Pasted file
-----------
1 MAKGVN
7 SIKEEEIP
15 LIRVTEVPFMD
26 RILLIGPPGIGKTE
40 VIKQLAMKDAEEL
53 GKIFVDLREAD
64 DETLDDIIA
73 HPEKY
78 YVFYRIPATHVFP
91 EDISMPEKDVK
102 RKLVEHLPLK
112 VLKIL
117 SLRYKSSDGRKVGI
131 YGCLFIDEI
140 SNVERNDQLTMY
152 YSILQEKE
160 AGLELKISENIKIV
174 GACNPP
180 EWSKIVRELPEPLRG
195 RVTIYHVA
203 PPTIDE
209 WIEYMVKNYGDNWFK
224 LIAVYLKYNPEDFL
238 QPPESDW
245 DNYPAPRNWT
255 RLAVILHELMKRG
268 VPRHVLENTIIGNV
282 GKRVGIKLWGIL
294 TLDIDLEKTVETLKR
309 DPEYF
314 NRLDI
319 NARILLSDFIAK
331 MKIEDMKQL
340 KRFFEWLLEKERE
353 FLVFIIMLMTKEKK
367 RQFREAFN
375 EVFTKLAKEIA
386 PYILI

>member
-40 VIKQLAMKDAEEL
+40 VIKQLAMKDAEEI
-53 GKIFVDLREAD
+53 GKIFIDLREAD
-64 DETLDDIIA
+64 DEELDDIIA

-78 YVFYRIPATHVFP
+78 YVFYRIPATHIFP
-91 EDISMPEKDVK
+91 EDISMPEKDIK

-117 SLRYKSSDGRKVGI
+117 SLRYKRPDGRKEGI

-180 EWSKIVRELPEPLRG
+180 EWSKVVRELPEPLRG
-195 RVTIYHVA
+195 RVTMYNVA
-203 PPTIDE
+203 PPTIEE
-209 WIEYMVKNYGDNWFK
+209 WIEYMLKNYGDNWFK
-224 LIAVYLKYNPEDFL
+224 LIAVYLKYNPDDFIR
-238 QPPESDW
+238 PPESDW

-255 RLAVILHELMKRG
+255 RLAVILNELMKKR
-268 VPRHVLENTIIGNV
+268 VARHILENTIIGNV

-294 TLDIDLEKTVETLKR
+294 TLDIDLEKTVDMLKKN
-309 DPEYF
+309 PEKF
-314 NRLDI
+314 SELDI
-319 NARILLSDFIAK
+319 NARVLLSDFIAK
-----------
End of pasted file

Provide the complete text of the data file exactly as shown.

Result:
1 MAKGVN
7 SIKEEEIP
15 LIRVTEVPFMD
26 RILLIGPPGIGKTE
40 VIKQLAMKDAEEL
53 GKIFVDLREAD
64 DETLDDIIA
73 HPEKY
78 YVFYRIPATHVFP
91 EDISMPEKDVK
102 RKLVEHLPLK
112 VLKIL
117 SLRYKSSDGRKVGI
131 YGCLFIDEI
140 SNVERNDQLTMY
152 YSILQEKE
160 AGLELKISENIKIV
174 GACNPP
180 EWSKIVRELPEPLRG
195 RVTIYHVA
203 PPTIDE
209 WIEYMVKNYGDNWFK
224 LIAVYLKYNPEDFL
238 QPPESDW
245 DNYPAPRNWT
255 RLAVILHELMKRG
268 VPRHVLENTIIGNV
282 GKRVGIKLWGIL
294 TLDIDLEKTVETLKR
309 DPEYF
314 NRLDI
319 NARILLSDFIAK
331 MKIEDMKQL
340 KRFFEWLLEKERE
353 FLVFIIMLMTKEKK
367 RQFREAFN
375 EVFTKLAKEIA
386 PYILI

>member
-40 VIKQLAMKDAEEL
+40 VIKQLAMKDAEEI
-53 GKIFVDLREAD
+53 GKIFIDLREAD
-64 DETLDDIIA
+64 DEELDDIIA

-78 YVFYRIPATHVFP
+78 YVFYRIPATHIFP
-91 EDISMPEKDVK
+91 EDISMPEKDIK

-117 SLRYKSSDGRKVGI
+117 SLRYKRPDGRKEGI

-180 EWSKIVRELPEPLRG
+180 EWSKVVRELPEPLRG
-195 RVTIYHVA
+195 RVTMYNVA
-203 PPTIDE
+203 PPTIEE
-209 WIEYMVKNYGDNWFK
+209 WIEYMLKNYGDNWFK
-224 LIAVYLKYNPEDFL
+224 LIAVYLKYNPDDFIR
-238 QPPESDW
+238 PPESDW

-255 RLAVILHELMKRG
+255 RLAVILNELMKKR
-268 VPRHVLENTIIGNV
+268 VARHILENTIIGNV

-294 TLDIDLEKTVETLKR
+294 TLDIDLEKTVDMLKKN
-309 DPEYF
+309 PEKF
-314 NRLDI
+314 SELDI
-319 NARILLSDFIAK
+319 NARVLLSDFIAK